Appropriately, the first shot in Christopher Nolan’s feature debut is of a wooden box full of clues.
Nolan would go on to make puzzle-box movies of the highest order. Even his World War II drama Dunkirk—which doesn’t have the narrative and thematic convolutions of Memento, The Prestige, and Inception—is something of a structural puzzle, given its gradual constriction of space and time. Sitting down for a Nolan movie is akin to opening a box and trying to figure out how the various items inside coalesce into a surprisingly coherent narrative.
In Following, the box we see in the opening scene is being rifled through by Bill (Jeremy Theobald), the main character. A grungy, unemployed writer desperate for material, Bill has fallen in with Cobb (Alex Haw), a debonair house burglar who steals from people partly to make money and partly to mess with their heads. (“You take it away to show them what they had,” he explains.) Cobb describes the box they come across, which mostly holds personal mementos, as an “unconscious collection.” Dreamy and disconnected from conventional linearity, each of Nolan’s films could be described the same way.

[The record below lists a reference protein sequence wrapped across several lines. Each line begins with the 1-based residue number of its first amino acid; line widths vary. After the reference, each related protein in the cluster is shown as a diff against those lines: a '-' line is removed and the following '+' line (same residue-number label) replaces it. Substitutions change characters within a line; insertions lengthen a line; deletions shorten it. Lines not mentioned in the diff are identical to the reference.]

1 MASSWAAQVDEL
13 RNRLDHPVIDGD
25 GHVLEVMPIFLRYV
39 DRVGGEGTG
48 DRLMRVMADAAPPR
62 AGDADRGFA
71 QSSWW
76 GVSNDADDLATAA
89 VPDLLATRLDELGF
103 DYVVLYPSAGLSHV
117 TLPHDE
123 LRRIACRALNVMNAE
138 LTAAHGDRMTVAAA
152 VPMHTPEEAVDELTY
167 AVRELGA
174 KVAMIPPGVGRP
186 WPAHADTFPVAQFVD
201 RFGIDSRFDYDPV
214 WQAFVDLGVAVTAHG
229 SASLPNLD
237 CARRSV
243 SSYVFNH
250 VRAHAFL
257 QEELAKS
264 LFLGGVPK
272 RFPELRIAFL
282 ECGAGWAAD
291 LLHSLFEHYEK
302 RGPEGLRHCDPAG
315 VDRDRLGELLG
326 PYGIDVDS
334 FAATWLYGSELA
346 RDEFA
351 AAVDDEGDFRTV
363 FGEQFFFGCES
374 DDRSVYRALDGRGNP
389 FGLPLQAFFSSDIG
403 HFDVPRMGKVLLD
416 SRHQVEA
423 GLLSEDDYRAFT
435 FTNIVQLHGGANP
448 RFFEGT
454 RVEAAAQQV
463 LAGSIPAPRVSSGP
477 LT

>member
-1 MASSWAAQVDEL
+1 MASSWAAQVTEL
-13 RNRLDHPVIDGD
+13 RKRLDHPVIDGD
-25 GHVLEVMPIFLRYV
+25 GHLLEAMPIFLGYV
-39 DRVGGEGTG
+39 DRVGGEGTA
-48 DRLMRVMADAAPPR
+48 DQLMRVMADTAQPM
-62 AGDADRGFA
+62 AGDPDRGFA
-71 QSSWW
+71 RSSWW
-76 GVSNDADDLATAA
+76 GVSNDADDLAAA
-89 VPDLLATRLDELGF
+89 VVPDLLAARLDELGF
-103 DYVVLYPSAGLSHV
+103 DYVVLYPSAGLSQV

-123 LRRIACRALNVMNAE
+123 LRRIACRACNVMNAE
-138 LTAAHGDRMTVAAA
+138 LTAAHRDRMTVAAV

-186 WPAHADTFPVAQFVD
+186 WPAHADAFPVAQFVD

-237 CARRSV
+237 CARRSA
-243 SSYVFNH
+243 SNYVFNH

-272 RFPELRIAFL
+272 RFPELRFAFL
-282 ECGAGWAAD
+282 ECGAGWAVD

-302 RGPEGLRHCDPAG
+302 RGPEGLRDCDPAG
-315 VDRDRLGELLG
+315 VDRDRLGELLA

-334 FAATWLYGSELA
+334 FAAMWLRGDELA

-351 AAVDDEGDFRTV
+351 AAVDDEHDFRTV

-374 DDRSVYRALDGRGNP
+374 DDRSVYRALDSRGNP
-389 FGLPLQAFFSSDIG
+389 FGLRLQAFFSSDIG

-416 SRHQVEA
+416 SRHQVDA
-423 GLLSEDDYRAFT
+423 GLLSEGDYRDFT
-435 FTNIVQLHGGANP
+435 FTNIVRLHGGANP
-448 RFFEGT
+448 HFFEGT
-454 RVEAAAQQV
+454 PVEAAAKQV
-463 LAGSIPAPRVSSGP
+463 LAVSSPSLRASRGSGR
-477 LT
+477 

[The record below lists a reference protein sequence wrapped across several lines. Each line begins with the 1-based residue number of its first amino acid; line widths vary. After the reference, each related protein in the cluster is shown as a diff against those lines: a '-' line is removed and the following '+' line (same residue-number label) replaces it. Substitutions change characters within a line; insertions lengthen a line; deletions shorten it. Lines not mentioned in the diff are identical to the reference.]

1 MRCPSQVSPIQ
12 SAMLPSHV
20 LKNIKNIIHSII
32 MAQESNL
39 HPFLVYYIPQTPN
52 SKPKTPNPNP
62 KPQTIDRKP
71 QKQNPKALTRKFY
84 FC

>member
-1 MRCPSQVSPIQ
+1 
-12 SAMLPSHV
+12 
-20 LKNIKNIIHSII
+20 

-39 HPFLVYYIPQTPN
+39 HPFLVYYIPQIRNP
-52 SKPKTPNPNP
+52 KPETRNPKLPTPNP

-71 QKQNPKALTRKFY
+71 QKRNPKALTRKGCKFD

Indeed, it doesn’t take long for Following to divide into various timelines, keeping us on our toes. As such, the movie is expertly edited (by Nolan and Gareth Heal), including a nice early cut, while Bill is talking about his habit of following strangers, that briskly transitions from a crowd scene to a medium shot of a stranger staring back at him. Add strikingly noirish, black-and-white cinematography (also by Nolan) and it’s no wonder Following put him on the map as a talent to watch.
The film is also an early indication that Nolan could, at times, be too clever for his own good. Following has not only one, but two, “gotcha” plot twists, which might be one too many. And its characters—despite compelling turns by Theobald and Haw—register more as ideas than people: the Writer seeking inspiration; the Thief probing minds. They’re intriguing as puzzle pieces, even if they never fully come to life.